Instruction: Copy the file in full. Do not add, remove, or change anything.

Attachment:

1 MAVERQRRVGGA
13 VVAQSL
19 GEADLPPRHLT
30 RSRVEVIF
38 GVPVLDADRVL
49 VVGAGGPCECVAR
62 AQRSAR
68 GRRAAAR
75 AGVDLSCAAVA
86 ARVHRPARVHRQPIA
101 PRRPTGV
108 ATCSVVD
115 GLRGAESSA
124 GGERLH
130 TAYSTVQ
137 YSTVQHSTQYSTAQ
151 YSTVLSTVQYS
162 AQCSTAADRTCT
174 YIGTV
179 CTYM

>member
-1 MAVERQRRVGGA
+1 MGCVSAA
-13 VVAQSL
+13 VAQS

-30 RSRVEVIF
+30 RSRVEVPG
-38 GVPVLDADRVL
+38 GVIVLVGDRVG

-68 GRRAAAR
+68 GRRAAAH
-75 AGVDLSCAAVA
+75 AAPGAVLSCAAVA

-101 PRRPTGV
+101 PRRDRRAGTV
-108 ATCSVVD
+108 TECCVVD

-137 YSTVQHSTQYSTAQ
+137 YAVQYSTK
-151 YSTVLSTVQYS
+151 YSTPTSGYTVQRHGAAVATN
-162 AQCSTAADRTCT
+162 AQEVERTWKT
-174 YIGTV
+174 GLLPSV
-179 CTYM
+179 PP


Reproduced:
1 MAVERQRRVGGA
13 VVAQSL
19 GEADLPPRHLT
30 RSRVEVIF
38 GVPVLDADRVL
49 VVGAGGPCECVAR
62 AQRSAR
68 GRRAAAR
75 AGVDLSCAAVA
86 ARVHRPARVHRQPIA
101 PRRPTGV
108 ATCSVVD
115 GLRGAESSA
124 GGERLH
130 TAYSTVQ
137 YSTVQHSTQYSTAQ
151 YSTVLSTVQYS
162 AQCSTAADRTCT
174 YIGTV
179 CTYM

>member
-1 MAVERQRRVGGA
+1 MGCVSAA
-13 VVAQSL
+13 VAQS

-30 RSRVEVIF
+30 RSRVEVPG
-38 GVPVLDADRVL
+38 GVIVLVGDRVG

-68 GRRAAAR
+68 GRRAAAH
-75 AGVDLSCAAVA
+75 AAPGAVLSCAAVA

-101 PRRPTGV
+101 PRRDRRAGTV
-108 ATCSVVD
+108 TECCVVD

-137 YSTVQHSTQYSTAQ
+137 YAVQYSTK
-151 YSTVLSTVQYS
+151 YSTPTSGYTVQRHGAAVATN
-162 AQCSTAADRTCT
+162 AQEVERTWKT
-174 YIGTV
+174 GLLPSV
-179 CTYM
+179 PP